[Openmcl-devel] Side effects when redefining dispatching reader macro?

Gary Byers gb at clozure.com
Fri Nov 13 01:13:13 PST 2015

I am using C-M-X below to refer to whatever Emacs key binding is used to 
send a selection from an editor buffer to
a lisp process.  There may be many ways of doing that

I don't know of any way in which readtable behavior is thread-specific.  
If the workaround that you use works for you
and may work for others, It may not matter to anyone involved why it 
works, or it may matter a lot less than I think it
does.  I think that I understand  that.  Honest.

I rarely use SLIME .  I believe the following to be essentially correct 
and would appreciate being corrected if I am
mistaken about that

  A binding is an association/mapping between a variable name and some 
value, the bindings of special variables
in CCL can be thought of as being either static or dynamic. Dynamic 
bindings are established by LET/LET*, LAMBDA,
and a few other things.  They are always thread-specific, and the effect 
of LET et al is to establish a new dynamic binding  and make it current
in the thread in which it occurs.  A reference of or assignment to a 
special variable returns or modifies the value of the current binding of
that variable in the thread in which the reference or assignment occurs.

When a thread is first created, it has no dynamic bindings and its 
current binding for any special variable is a static one which is shared 
by all threads which
have not yet established thread-private dynamic bindings.  Soon after 
the thread is created and before it executes its initial function, 
dynamic bindings are created for many special variables (especially 
things related to I/O). Changing the value to which *PACKAGE*, 
*READTABLE* or any of the other variables
for which dynamic bindings have been established in one thread does not 
change the values associated with bindings in other threads.

There is in general no relationship between the bindings established in 
a thread and those established in its parent (whatever thread created 
it), though it is
often the case that the values associated with those bindings involve 
the same objects.  Other implementations may use a different
model, where it is meaningful for a binding to be shared between a 
thread and the thread that created it.

By default, SLIME creates a new thread every time it tries to execute a 
form via C-M-X or similar means.  This often causes confusion,
because assignments to things made in one thread (created by C-M-X) do 
not persist and do not affect the bindings visible to the next
thread that is created by C-M-X.

The workaround that you suggest suggest - using C-M-X to send a PROGN or 
function definition to Lisp - works as well as it does because
the entire larger form is executed in the same thread.

On 11/12/2015 04:11 PM, Robert Cram wrote:
> Well above my (very low) LISP pay grade, but I note that slime was 
> mentioned.  I had problems with named read-tables in one of the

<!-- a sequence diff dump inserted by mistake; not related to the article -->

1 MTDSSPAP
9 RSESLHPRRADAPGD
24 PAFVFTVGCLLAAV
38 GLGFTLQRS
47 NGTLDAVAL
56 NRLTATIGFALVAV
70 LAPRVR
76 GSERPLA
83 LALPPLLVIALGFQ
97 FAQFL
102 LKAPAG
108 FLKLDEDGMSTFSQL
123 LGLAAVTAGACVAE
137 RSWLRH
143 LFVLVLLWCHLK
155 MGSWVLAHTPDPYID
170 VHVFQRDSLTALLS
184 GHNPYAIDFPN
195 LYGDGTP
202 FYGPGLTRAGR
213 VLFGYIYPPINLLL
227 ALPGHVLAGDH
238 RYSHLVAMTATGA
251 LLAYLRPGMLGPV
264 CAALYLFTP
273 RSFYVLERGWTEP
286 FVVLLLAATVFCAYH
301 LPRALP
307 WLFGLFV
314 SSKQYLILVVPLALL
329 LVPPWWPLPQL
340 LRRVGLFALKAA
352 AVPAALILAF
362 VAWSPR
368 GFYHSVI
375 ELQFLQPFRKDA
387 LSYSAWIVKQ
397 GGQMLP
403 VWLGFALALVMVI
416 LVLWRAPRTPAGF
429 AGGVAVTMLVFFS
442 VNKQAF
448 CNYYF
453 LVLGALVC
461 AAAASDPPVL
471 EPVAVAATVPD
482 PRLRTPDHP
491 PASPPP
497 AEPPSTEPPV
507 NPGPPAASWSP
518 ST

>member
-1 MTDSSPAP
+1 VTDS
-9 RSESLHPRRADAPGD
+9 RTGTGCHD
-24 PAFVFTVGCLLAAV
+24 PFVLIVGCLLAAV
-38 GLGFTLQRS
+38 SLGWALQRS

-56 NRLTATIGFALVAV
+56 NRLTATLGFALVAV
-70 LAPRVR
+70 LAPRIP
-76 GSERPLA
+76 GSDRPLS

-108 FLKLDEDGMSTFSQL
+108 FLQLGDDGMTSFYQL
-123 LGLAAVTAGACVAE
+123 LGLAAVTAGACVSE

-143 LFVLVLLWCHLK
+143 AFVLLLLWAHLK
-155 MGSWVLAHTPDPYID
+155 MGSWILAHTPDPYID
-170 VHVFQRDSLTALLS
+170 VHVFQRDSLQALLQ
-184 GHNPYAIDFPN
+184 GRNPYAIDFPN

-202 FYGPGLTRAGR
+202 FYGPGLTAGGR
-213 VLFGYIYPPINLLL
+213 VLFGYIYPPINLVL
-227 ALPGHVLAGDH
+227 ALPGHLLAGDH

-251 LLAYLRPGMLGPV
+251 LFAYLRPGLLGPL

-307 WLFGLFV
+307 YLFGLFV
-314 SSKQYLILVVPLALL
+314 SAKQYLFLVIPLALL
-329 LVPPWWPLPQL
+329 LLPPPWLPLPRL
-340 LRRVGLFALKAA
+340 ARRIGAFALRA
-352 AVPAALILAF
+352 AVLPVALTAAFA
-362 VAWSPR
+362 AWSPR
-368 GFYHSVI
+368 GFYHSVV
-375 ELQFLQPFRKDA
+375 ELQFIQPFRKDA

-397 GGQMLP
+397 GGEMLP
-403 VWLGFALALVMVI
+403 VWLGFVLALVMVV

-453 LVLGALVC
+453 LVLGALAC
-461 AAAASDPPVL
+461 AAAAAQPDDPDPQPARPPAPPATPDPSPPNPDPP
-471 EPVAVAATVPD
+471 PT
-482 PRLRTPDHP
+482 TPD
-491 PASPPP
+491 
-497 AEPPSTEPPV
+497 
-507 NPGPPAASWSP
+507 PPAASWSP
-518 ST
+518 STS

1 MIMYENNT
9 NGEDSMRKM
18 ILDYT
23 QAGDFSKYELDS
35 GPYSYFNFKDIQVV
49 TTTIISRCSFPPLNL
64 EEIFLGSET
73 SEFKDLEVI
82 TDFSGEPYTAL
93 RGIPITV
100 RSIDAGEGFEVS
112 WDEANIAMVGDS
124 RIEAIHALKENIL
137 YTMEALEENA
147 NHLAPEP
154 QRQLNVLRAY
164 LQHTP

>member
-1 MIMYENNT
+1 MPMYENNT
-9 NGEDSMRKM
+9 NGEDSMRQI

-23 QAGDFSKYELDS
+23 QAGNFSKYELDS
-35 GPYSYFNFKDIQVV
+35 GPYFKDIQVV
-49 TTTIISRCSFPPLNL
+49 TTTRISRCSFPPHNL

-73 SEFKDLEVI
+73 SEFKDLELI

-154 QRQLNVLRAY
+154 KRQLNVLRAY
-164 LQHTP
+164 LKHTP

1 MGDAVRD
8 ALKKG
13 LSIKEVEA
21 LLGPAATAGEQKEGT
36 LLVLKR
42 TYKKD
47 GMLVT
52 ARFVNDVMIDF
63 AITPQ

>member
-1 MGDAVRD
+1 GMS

> database libraries, in slime, found that read-table behavior was 
> thread-specific, and that each statement executed at a separate prompt 
> in slime was running in a separate thread.  Your last statement may 
> know nothing about the read table environment set up in the prior one. 
>  Combining into a function or progn or the like solved the problem for 
> me.  Don’t know if that makes any sense or is helpful, but thought I’d 
> throw it out there.
> - Bob
> Bob Cram
> Robert Cram Construction
> www.robertcramconstruction.com <http://www.robertcramconstruction.com>
> 415-613-8319
> robert at robertcramconstruction.com 
> <mailto:robert at robertcramconstruction.com>
> CA LIC 965300
>> On Nov 12, 2015, at 2:27 PM, Gary Byers <gb at clozure.com 
>> <mailto:gb at clozure.com>> wrote:
>> On 11/12/2015 11:37 AM, Ron Garret wrote:
>> "Initially, every /character/ 
>> <http://www.lispworks.com/documentation/lw50/CLHS/Body/26_glo_c.htm#character> 
>> in the dispatch table associated with the /char/ has an associated 
>> function that signals an error of /type/ 
>> <http://www.lispworks.com/documentation/lw50/CLHS/Body/26_glo_t.htm#type> 
>> *reader-error* 
>> <http://www.lispworks.com/documentation/lw50/CLHS/Body/e_rder_e.htm#reader-error>."
>> In the body of your message, you seemed to expect #' to have retained 
>> its original definition.
>> If the term "... makes char be a dispatching-macro-character ..." is 
>> read as "does nothing if the character is already defined as a 
>> dispatching-macro, else ...",
>> your expectation is reasonable. I am probably more accustomed to the 
>> behavior that that you said that you get in 1.10, but both 
>> expectations seem reasonable.
>> Portable code could avoid the issue by calling 
>> MAKE-DISPATCH-MACRO-CHARACTER if the character is not already defined 
>> as a dispatching macro.  I don't know what the library that the 
>> original poster mentioned does. or what version of that library they 
>> are using.
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